Two forward-looking lidars were installed on the nacelle of T04: a pulsed lidar (PL) with a five-beam configuration and a continuous-wave (CW) system. The CW lidar by Zephir has a single beam, which scans conically with a cone angle of

The PL lidar provided by Avent technology has five fixed beams; a central beam oriented in the longitudinal direction at hub height and four beams oriented at the corner of a square pattern, as shown in Fig.

We conduct the load analysis using 10 min reference periods. The dataset is filtered so that we select only periods where the turbine is operational and load, mast, and lidar measurements are available. A total of 6198 10 min periods are available in the wide direction sector, which decreases to 1042 samples in the narrow sector. The majority of measurements within the wake sectors are from westerly directions 235–265

Top and front views of the CW lidar

Load simulations are carried out using the state-of-the-art aeroelastic HAWC2 software

In the present study, the HAWC2 turbine model is based on the structural and aerodynamic data of the Siemens SWT 2.3-93 turbine and is equipped with the original equipment manufacturer controller. The turbulence used in the simulations is generated using the Mann turbulence model

Wind field parameters serving as input for aeroelastic load simulations.

Wind field reconstruction (WFR) is defined as the process of retrieving wind field characteristics by combining measurements of the wind in multiple locations

We assume a linear variation in wind direction over the rotor diameter

Note that the wind flow inclination (tilt) is neglected. The orientation of the LOS velocity with respect to the reference coordinate system is defined by rotations about the

As lidars measure only the LOS velocity, the first row alone of

This formulation is suitable assuming lidar point-like measurements and homogeneous wind field, which implies that the three velocity component statistics do not change over the scanned area. By combining Eqs. (

The two-dimensional induction model assumes longitudinal and radial variation in the induced wind velocity. The resulting induction factor

The parameters

The CW and PL lidar-estimated mean wind speed in free wind, for the narrow direction sector (97–109

Comparison of 10 min lidar-estimated and mast-measured inflow characteristics. We show a

The wind field vector

The procedure to derive spectral parameters from the measured spectra of the three velocity components is described in

Turbulence characterization using lidars is subjected to several sources of uncertainty. The measurement volumes along the LOS lead to spatial averaging of turbulence, which reduces the LOS variance when compared to a point measurement

We implement two approaches to derive filtered and unfiltered turbulence based on the work of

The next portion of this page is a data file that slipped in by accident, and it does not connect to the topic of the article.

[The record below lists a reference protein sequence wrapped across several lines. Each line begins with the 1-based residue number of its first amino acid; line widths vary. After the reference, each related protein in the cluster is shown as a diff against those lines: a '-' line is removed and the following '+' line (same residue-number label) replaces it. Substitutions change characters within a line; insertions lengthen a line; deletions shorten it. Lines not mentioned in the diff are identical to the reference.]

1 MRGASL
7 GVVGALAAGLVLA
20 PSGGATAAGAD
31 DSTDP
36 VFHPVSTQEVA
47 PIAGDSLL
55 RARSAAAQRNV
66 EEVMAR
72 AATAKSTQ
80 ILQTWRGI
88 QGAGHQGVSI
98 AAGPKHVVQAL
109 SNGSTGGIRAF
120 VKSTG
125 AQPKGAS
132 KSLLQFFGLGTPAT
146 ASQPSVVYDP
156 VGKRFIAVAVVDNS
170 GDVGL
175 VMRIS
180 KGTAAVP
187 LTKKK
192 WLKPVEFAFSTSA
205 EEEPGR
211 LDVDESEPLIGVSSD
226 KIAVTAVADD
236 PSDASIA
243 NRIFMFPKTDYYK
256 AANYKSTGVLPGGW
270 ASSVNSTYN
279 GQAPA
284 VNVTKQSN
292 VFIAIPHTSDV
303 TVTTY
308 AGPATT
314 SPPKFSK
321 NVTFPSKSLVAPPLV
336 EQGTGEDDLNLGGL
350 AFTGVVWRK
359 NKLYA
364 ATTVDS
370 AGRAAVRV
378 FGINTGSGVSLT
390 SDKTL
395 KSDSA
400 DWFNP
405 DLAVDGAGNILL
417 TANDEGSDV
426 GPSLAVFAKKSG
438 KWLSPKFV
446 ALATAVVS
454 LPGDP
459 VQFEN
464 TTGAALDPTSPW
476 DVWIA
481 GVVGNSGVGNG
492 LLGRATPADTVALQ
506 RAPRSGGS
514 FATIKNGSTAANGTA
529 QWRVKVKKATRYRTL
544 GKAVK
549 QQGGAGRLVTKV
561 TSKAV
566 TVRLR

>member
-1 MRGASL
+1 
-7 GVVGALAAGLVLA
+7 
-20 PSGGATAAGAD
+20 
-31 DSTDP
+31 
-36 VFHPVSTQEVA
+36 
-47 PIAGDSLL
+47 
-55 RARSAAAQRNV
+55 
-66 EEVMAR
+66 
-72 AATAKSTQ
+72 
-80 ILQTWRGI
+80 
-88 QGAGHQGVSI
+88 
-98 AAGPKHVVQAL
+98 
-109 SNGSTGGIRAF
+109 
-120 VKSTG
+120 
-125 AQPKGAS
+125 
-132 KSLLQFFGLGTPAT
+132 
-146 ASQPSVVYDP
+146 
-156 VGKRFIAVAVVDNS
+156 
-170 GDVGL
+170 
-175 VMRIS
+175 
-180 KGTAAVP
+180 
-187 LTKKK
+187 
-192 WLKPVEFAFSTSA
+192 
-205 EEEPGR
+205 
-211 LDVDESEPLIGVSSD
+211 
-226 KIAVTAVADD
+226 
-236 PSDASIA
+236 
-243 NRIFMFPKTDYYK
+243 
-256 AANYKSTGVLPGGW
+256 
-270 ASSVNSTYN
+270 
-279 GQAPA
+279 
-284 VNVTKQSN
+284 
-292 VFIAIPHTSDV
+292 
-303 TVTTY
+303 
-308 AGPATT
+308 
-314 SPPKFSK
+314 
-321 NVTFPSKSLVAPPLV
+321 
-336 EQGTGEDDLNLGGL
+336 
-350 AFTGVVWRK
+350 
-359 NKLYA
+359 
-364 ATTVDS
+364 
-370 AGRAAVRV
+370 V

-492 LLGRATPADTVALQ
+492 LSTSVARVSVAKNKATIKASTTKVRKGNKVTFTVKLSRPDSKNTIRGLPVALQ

The magnitude of

The effects of cross-contamination and flow direction are accounted for by means of matrix transformations including

The second approach avoids filtering effects by use of the ensemble-averaged Doppler radial velocity spectrum

By solving the variance operator and neglecting the resulting terms

We show the comparison between lidar-estimated and mast-measured

A wake detection algorithm is developed to determine whether the turbine is operating in free-, partial-, or full-wake situations. The algorithm relies on 10 min statistics of the lidar measurements and follows the approach of

At first, we fit the wake detection parameters to a probability distribution function (pdf) using data from the wake-free wide direction sector (97–220

Figure

Further, we attempt to distinguish situations where the mast is in wake or in free wind, based on 10 min mast data. Turbulence from the cup at 80 m and shear derived from the cups at 57.5 and 80 m are used as wake detection parameters (results are shown in Fig.

Improved wake detection can be obtained by establishing thresholds conditional to the ambient wind conditions (i.e. wind speed, turbulence, and atmospheric stability) and by assessing the detection parameters for shorter time periods

The results are presented in five parts. The wake-induced effects on the reconstructed wind field parameters are analysed in Sect.

Wind turbine wakes lead to a region characterized by reduced wind speed and increased turbulence. We observe these effects through the PL and CW lidar-estimated wind speed, turbulence, and shear exponent in Fig.

The influence of wakes on the lidar-estimated mean wind speed is shown in Fig.

We compare lidar-measured

The estimated shear exponent through the PL and CW lidar for free and wake conditions is shown in Fig.

Comparison of the slope of a linear regression model between lidar-estimated and mast-measured inflow characteristics including mean wind speed

In addition to the wake-induced effects on the average flow properties, turbulence spectral properties are also affected in wake regions. Earlier work on this subject showed a shift of the wake spectrum towards low length scales, compared to the free-wind spectrum, in both wind tunnel and field experiments